According to historian Will Durant, Cyrus the Great's military enemies knew that he was lenient, and they did not fight him with that desperate courage which men show when their only choice is "to kill or die." As a result the Iranians regarded him as "The Father," the Babylonians as "The Liberator," the Greeks as the "Law-Giver," and the Jews as the "Anointed of the Lord."
By freshening the voice, style and diction of Cyrus, Larry Hedrick has created a more contemporary Cyrus. A new generation of readers, including business executives and managers, military officers, and government officials, can now learn about and benefit from Cyrus the Great's extraordinary achievements, which exceeded all other leaders' throughout antiquity.
* Beautifully illustrated with images relating to the Septuagint
* Features the complete Septuagint, in both English translation (Sir Lancelot C. L. Brenton, 1851) and the original Greek (Rahlfs’ edition)
* Excellent formatting of the texts
* Easily locate the chapters or books you want to read with detailed contents tables
* Provides a special dual English and Greek text, allowing you to compare the texts verse by verse – ideal for Bible studies
* Scholarly ordering of texts into chronological order and literary genres
Please note: some Kindle software programs cannot display Greek characters correctly; however the characters do display correctly on Kindle devices.
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DETAILED TABLE OF CONTENTS
The Greek Text
CONTENTS OF GREEK TEXT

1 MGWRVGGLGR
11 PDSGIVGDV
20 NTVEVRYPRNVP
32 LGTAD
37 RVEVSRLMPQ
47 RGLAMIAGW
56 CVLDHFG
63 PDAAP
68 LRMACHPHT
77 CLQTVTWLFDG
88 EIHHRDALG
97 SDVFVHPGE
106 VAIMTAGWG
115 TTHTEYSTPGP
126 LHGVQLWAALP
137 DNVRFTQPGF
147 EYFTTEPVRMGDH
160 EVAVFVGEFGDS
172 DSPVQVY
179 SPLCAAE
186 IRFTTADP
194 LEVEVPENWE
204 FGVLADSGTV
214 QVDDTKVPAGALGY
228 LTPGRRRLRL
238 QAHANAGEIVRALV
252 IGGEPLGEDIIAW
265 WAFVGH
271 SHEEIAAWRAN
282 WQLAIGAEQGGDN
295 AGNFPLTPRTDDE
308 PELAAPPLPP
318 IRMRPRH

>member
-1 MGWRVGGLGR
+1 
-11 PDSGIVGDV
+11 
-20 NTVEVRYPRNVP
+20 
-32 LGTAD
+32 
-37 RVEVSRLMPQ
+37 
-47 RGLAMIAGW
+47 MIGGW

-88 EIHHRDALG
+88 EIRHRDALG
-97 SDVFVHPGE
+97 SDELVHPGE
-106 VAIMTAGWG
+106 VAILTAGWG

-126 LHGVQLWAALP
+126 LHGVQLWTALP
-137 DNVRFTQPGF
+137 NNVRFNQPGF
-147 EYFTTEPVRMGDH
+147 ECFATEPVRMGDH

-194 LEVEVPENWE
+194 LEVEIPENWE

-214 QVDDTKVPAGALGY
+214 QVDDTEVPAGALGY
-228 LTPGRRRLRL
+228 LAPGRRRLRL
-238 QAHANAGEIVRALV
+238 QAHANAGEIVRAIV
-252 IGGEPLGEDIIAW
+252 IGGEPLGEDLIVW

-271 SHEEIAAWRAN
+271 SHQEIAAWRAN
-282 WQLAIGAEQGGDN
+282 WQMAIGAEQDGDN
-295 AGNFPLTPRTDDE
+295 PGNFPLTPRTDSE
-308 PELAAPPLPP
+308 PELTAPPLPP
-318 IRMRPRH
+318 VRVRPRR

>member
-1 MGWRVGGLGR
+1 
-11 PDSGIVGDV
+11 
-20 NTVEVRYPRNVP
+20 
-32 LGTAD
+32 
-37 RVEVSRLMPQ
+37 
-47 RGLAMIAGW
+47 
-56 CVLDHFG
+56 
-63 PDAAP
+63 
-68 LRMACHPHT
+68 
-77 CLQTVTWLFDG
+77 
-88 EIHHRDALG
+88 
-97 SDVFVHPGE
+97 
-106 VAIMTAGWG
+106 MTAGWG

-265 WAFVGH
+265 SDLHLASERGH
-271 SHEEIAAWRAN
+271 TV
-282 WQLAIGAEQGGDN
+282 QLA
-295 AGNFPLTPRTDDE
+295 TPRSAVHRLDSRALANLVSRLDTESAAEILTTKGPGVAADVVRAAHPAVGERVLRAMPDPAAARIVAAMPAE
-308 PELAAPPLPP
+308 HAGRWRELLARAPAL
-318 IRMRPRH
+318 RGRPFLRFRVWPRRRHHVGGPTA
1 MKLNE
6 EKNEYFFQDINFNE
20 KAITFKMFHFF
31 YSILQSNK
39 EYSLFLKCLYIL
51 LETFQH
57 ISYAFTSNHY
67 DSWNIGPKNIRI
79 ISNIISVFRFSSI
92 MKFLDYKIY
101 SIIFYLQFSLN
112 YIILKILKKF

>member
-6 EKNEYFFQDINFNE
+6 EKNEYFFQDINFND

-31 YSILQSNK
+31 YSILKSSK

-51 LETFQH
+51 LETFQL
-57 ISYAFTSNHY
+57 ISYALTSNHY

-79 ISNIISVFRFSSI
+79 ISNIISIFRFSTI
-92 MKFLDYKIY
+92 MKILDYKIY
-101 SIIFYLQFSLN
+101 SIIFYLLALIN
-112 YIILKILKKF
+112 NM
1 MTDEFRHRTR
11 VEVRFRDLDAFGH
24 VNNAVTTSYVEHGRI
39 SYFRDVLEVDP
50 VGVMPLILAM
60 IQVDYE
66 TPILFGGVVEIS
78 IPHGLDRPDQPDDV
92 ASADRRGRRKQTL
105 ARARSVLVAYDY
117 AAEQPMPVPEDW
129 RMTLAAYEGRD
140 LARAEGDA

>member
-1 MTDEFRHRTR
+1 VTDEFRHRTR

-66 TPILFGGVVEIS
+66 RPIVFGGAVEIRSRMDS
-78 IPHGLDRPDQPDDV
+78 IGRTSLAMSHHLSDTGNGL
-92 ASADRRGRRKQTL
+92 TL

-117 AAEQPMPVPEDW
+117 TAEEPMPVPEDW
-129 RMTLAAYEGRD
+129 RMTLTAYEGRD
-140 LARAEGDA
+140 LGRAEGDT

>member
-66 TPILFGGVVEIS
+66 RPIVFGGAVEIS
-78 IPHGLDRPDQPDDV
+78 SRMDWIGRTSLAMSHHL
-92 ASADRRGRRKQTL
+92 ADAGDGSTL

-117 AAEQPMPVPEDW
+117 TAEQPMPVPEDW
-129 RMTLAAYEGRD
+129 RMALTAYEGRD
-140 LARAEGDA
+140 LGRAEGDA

DETAILED CONTENTS OF GREEK TEXT
The Dual Text
DUAL GREEK AND ENGLISH TEXT
DETAILED CONTENTS OF DUAL TEXT
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In The Greek Way, Edith Hamilton captures with "Homeric power and simplicity" (New York Times) the spirit of the golden age of Greece in the fifth century BC, the time of its highest achievements. She explores the Greek aesthetics of sculpture and writing and the lack of ornamentation in both. She examines the works of Homer, Pindar, Aeschylus, Sophocles, Aristophanes, and Euripides, among others; the philosophy of Socrates and Plato’s role in preserving it; the historical accounts by Herodotus and Thucydides on the Greek wars with Persia and Sparta and by Xenophon on civilized living.
Arimnestos is a farm boy when war breaks out between the citizens of his native Plataea and their overbearing neighbours, Thebes. Standing in the battle line for the first time, alongside his father and brother, he shares in a famous and unlikely victory. But after being knocked unconscious in the melee, he awakes not a hero, but a slave.
Betrayed by his jealous and cowardly cousin, the freedom he fought for has now vanished, and he becomes the property of a rich citizen. So begins an epic journey out of slavery that takes the young Arimnestos through a world poised on the brink of an epic confrontation, as the emerging civilization of the Greeks starts to flex its muscles against the established empire of the Persians.